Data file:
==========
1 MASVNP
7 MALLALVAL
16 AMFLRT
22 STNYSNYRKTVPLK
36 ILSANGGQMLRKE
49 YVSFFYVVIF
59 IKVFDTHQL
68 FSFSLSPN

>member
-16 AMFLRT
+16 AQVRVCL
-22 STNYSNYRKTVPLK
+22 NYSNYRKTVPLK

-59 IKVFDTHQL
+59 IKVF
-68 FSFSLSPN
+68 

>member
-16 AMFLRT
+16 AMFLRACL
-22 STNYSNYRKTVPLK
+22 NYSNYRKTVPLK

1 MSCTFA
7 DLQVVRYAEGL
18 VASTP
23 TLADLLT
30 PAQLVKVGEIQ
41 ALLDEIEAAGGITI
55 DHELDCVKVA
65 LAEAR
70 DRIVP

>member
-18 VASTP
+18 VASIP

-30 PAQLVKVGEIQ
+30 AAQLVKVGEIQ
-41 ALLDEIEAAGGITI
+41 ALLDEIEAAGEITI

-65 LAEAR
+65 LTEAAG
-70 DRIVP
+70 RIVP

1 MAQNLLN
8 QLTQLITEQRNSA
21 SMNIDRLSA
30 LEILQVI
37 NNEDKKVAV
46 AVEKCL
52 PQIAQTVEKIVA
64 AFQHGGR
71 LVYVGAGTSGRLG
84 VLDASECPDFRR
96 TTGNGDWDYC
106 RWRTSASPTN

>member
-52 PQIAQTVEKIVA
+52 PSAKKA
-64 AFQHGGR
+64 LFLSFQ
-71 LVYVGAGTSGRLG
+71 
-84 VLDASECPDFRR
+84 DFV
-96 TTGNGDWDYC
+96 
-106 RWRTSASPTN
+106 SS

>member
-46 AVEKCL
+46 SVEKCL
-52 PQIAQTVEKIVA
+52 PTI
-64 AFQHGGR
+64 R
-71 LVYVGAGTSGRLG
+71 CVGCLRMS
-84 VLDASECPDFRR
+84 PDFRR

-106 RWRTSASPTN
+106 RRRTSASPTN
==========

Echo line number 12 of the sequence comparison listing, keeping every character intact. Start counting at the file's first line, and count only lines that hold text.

-22 STNYSNYRKTVPLK